Walter Rodney was an internationally renowned historian of colonialism and a leader of Black Power and Pan-African movements across the diaspora, most notably the Guyanese Working People's Alliance. His life and work brought together struggles for independence on the African continent with the strivings of the black working classes of North America and the Caribbean basin. On June the 13th, 1980, Rodney was assassinated, most likely by the then-president of Guyana. He was 38 years old.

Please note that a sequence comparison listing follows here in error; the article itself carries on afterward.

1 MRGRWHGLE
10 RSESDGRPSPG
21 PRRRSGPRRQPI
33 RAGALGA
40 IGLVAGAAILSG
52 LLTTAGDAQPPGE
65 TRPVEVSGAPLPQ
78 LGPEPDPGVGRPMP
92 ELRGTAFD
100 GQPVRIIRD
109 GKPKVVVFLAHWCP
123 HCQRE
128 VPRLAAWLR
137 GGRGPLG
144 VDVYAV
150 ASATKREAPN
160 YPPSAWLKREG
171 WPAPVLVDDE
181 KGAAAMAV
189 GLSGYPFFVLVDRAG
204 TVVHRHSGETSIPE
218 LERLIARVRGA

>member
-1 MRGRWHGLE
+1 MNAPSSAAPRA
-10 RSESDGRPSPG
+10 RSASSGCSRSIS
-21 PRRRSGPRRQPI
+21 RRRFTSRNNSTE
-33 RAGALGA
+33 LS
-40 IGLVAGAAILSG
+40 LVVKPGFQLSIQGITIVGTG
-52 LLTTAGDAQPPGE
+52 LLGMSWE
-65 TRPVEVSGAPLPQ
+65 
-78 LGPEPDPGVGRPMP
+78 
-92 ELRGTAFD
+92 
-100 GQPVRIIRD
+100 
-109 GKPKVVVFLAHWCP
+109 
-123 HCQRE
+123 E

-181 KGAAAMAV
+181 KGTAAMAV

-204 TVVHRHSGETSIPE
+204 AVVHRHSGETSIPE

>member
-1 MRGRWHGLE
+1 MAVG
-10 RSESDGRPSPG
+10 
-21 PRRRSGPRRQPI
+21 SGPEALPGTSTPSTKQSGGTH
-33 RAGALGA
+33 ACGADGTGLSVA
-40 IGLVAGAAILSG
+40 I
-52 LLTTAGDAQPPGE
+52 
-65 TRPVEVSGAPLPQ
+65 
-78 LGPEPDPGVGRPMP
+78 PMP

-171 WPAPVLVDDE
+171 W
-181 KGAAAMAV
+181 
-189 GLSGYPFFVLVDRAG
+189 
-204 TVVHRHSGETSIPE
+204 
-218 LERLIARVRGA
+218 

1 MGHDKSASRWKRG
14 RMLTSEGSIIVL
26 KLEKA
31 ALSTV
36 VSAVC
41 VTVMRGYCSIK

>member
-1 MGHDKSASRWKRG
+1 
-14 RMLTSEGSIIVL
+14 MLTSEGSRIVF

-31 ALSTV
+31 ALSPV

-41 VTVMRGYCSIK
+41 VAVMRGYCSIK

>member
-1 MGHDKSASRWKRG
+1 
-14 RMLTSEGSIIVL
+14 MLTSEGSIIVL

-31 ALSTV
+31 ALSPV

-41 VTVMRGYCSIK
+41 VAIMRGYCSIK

"Appearing in 1972, HEUA was a genuine tour de force. It fused, as had never been done in a single volume before, African history in the global sense and underdevelopment theory, Marxism and black nationalism, intellectual passion and political commitment. HEUA instantly joined a select pan-Africanist canon that would be read at least as much outside as within the academy, an exclusive category that included the two texts that had greatly influenced Rodney's intellectual development, notably James's Black Jacobins and Williams's Capitalism & Slavery, along with Black Reconstruction, W. E. B. Dubois's magisterial work on the struggle for democracy in the United States during the post-Civil War, post-slavery era. HEUA, however, differed from the above-mentioned works, which were written long after the events they charted occurred. HEUA, by contrast, was more urgent and immediate, having been produced in the heat of battle, which is to say amid the ongoing struggle of Africans against capitalist and neocolonialist underdevelopment. His purpose in writing the book, Rodney explained in the Preface, was "to try and reach Africans who wish to explore further the nature of their exploitation, rather than to satisfy the `standards' set by our oppressors and their spokesmen in the academic world." - Michael West, Groundings: Development, Pan-Africanism, Critical Theory, Vol. 4, No. 1, 2018 "A masterpiece." - Andy Higginbottom, Redline "Rodney's analysis remains as relevant as it was when first published - a call to arms in the class struggle for racial equality." - LA Review of Books